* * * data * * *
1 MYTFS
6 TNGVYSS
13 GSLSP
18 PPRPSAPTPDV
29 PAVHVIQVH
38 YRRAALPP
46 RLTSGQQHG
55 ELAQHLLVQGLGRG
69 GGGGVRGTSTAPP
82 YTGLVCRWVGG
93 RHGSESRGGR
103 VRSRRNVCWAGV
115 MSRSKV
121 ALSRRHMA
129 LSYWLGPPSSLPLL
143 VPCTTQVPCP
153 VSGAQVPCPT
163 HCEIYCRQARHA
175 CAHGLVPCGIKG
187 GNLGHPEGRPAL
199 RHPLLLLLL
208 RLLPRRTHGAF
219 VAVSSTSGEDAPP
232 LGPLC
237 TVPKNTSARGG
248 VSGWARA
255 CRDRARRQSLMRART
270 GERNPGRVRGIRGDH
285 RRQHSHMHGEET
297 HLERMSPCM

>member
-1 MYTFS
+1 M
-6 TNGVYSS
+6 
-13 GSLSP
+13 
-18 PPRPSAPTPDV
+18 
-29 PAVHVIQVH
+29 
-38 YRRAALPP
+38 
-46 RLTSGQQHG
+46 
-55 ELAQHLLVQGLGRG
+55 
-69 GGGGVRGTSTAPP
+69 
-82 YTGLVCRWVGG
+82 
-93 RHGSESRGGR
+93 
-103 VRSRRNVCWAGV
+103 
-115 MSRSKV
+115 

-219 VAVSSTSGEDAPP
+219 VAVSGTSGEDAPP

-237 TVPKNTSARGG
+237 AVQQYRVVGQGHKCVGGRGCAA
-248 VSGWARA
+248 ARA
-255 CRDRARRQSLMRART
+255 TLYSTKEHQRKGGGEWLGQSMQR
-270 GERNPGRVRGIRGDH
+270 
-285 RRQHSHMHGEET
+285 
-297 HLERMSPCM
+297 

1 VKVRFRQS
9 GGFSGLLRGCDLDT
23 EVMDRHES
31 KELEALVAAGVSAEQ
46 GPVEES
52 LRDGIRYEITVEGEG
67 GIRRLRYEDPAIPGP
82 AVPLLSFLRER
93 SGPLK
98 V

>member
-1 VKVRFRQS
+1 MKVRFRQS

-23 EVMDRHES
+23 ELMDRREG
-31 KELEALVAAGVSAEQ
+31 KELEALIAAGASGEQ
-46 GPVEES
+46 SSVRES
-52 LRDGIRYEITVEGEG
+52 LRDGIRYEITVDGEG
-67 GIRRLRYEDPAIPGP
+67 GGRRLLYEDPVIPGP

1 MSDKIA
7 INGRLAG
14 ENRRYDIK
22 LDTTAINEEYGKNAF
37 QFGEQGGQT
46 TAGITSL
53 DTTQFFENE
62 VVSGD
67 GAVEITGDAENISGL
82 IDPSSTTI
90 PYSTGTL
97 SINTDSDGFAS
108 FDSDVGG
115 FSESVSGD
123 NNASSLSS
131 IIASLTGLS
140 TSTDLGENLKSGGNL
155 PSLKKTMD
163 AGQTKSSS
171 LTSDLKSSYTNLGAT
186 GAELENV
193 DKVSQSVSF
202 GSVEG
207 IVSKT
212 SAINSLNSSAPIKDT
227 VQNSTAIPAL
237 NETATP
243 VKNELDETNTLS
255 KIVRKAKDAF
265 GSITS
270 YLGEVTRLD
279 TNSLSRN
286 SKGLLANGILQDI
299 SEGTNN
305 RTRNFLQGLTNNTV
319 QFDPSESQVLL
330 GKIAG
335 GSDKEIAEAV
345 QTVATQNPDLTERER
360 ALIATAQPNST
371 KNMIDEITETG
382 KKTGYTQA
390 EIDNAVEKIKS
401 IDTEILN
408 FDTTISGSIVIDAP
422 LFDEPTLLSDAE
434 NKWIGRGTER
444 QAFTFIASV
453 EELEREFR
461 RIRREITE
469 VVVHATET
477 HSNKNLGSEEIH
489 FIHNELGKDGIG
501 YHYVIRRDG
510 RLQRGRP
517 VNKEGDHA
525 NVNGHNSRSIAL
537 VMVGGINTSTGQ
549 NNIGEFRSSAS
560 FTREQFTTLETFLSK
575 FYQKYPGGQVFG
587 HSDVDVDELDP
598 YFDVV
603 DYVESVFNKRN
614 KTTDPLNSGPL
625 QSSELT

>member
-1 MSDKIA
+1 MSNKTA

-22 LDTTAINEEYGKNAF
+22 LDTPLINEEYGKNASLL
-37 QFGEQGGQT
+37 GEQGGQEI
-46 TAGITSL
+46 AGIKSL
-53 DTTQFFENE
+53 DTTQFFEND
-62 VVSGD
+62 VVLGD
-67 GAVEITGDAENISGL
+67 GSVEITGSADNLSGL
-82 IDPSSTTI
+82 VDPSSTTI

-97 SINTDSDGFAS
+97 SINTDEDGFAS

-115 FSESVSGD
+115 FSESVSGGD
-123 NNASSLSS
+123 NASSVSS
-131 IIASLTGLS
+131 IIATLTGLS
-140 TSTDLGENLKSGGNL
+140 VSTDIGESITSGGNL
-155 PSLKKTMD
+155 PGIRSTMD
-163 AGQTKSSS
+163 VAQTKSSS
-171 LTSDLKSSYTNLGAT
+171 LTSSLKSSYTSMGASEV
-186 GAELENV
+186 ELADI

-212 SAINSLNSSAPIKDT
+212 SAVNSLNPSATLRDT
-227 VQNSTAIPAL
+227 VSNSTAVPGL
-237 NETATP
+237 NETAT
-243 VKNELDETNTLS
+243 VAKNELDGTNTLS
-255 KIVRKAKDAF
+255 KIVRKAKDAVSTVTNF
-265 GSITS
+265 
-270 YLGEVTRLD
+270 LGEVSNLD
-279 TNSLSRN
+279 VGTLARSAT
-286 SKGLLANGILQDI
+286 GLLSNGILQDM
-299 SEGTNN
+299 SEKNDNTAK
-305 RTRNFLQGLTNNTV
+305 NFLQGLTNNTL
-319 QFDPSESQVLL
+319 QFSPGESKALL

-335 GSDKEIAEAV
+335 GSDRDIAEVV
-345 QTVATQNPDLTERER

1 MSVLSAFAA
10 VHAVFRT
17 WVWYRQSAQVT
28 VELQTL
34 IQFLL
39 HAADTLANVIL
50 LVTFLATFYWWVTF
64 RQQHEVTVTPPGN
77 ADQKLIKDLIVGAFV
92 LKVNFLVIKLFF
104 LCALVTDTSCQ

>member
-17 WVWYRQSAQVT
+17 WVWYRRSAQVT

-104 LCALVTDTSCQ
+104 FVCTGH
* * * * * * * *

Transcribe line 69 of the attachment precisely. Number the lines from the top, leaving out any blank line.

+285 